Batea (tray) painted with scene of the volcano Paricutin that first appeared in 1943, legend says by M. Huacuz. Parangaricutiro a 3 Kmts del Volcan, Michoacan. (town of Nuevo San Juan Parangaricutiro in Michoacan). 28 x 28 x 2.
Using the traditional technique of Quiroga, Michoacán, these bateas have been made in this village for over 450 years. The wooden platters were used for offerings, marriages, dance dramas, processions, parades, and for decoration. These bateas were hollowed out by way of meticulous carvings with small woodworking tools and lacquered with a mixture of vegetable oil, powdered pigments and melted tar. Floral and foliate designs typically ornate these antique bateas. This piece was carved during the mid-twentieth century, 1950’s-1960’s.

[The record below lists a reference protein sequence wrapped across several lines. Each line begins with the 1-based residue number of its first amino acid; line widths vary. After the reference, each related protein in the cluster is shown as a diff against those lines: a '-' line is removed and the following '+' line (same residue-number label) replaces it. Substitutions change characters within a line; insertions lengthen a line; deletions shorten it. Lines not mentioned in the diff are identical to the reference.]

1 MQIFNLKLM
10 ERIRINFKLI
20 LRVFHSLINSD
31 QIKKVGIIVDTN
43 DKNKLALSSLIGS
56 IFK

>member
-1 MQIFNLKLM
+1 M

The lacquerware tradition in Mexico predates the arrival of the Spanish and is believed to date back more than 2000 years. The production of these lacquered trays continued in central and southern Mexico in the Colonial era as did the production of very decorative pieces for European markets. This insured the survival of the indigenous techniques and designs in the remaining lacquerware centers of Patzcuaro and Quiroga, Michoacán, Chiapa de Corzo, Chiapas and Olinala, Guerrero.